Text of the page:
The Burlington Outlets were just an exit south of Chuckanut Drive, so I had to make a stop there to hit the only lululemon outlet in the state. Since those outlets were smaller and further from Seattle than others, it wasn’t that crowded, which made me happy.

Daffodil field White follies 

As a final stop before heading back to Seattle, I drove a few more miles south to Mount Vernon to check out the flower fields. I knew the tulips wouldn’t be in bloom yet, but I wanted to see some daffodils before the Tulip Festival crowds came around in April. It wasn’t disappointing! There were a few spots of red in a few of the tulip fields, but the daffodils were in full bloom. I even found one field with ice follies (white and yellow daffodils).

Bird feeder at my place Sushi

Got back around 3pm and caught a few little birds eating at the bird feeders in front of my condo. Took a short nap before heading into Seattle to the First Hill neighborhood, a place where I almost never go. I had yummy sushi at Sushi Kanpai and then listened to beautiful choral music at St. James Cathedral. The cathedral was really cool – I can’t believe I’ve been in Seattle this long without seeing it.

St. James Cathedral St. James Cathedral - Interior

And that’s my day!

Exploring Queen Anne

Posted by gck Saturday, February 20, 2010 0 comments


We don’t get a lot of sunny, clear days in Seattle during the winter. And usually when we get them, it’s during the week. So when the weatherman predicted a weekend of good weather, I knew I had to get outside and do something. My original plan was to head down to Pike Place Market and walk around, but I’ve done that so much. Instead, I decided to look for a place with a view.

It didn’t take me long to decide on Upper Queen Anne. I can see the hill from my condo, and I’m in Lower Queen Anne all the time for shows, but for some reason I very rarely make it to the top. So I took a bus, aiming for Kerry Park, a place well known for its good views of downtown Seattle. Being unfamiliar with the area, I got my bus stops mixed up and rode too far, so I ended up walking through Kinnear Park, which gave a nice view of the Olympics and the Sound.

kinnear3 kinnear4

There were a bunch of these trees with bright pink flowers that were really pretty.

View from Kinnear Park kinnear5

Views are great from Upper Queen Anne. The architecture is really nice, too… not just the super modern condos that you see elsewhere.


house1 View from Kerry Park

Walking from Kinnear to Kerry, I walked up through some really pretty upscale neighborhoods. Lots of BMWs, Lexuses, Mercedes… and a small house on sale for $929,000! The noon light wasn’t the best for facing east, so I snapped a quick photo and walked up Queen Anne Avenue in search of food.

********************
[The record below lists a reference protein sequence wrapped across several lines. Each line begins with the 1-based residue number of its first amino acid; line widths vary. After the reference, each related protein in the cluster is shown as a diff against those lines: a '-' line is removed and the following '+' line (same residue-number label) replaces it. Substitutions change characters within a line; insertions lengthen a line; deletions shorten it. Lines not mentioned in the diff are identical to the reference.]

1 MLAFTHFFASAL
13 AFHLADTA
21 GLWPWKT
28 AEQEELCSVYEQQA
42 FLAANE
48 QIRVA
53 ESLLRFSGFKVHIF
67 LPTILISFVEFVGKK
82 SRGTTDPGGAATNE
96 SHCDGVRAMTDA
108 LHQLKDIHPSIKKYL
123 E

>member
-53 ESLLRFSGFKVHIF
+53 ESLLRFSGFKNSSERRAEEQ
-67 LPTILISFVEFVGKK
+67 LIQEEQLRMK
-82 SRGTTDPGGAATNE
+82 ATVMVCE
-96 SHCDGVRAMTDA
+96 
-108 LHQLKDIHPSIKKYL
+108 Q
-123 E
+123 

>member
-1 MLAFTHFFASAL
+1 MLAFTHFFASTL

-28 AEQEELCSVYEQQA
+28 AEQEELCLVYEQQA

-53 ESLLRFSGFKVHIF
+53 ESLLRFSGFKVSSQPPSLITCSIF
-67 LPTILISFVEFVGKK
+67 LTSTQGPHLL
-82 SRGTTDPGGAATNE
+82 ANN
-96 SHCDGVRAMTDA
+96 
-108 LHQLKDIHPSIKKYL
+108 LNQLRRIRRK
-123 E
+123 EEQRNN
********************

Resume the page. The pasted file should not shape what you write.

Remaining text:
television tower church

Walking up the hill, there was quite a bit to look at. Lots of pretty, old houses, a picturesque church, and one of those gigantic television towers that is easily visible from my condo (about 10 miles away). I also passed a bunch of restaurants that I know about but have never eaten at… Betty, How to Cook a Wolf, and Emmer & Rye. (Particularly interesting to see Emmer & Rye – the chef, Seth Caswell was the chef for the Outstanding in the Field dinner I attended last year. His restaurant opening was delayed by a LOT, but it looks like they are finally open now!) I need to get to this neighborhood for dinner more often! I also passed some cute shops, but my growling, hill-weary stomach was telling me that I  needed to find lunch first.

I was in the mood for sushi, and I knew of Ototo Sushi up there, but it appeared to be closed for lunch. Across the street, however, was Chinoise Cafe. When it comes to Asian food, I’m wary of any restaurant that tries to serve multiple cuisines, whether it’s East-West fusion or “get all your –ese foods here.” This placed served Chinese, Japanese, Vietnamese, Thai, kimchi fried rice, and yam fries. Right. Well, in the end, I didn’t have anything to complain about. They had outdoor seating, so I got to enjoy my sunshine, and I did appreciate being able to eat salad rolls and sushi rolls at the same place.

food1 food2

Shrimp salad roll, spicy scallop roll, and negihama roll.

After lunch, I did a little shopping, admiring pretty $16 boxes of notecards at gift shops, then decided that I needed to sit down indoors for a little while. Queen Anne is home to one of those great tea places that the Eastside can’t seem to hang onto. Teacup Cafe, a non-frilly cafe that focuses on serving tea as much as it does on selling it.

tea1 tea2

The tea came on a cute tray with milk and sugar. The cafe also had a fireplace. It seems like the charred sticker on it renders the text unnecessary.

Finally, the sun had moved enough to where I decided it was time to head back to Kerry Park. It was crowded, as expected, but the view was nice, with Mount Rainier peeking out in the background. There was some sort of puzzle hunt going on in Seattle, and one of the stops was here. The participants had to get makeup put on their face, put on a veil, and get their photograph taken at the viewpoint. I think all of them were guys, and the people doing the makeup were particularly mean/untalented.


View from Kerry Park, both with and without the crowds.

  line to piroshky

After that, it was time to take a bus back downtown with just enough time to grab a piroshky at Pike Place Market before things started shutting down. Since everyone and their dog was out running around, the line was really long, but it’s worth it. Sadly, they were out of my favorite, the potato, onion, and cheese, but beef and cheese is a reasonable substitute. Add one last stop at the Perennial Tea Room, and that’s a pretty good Seattle day.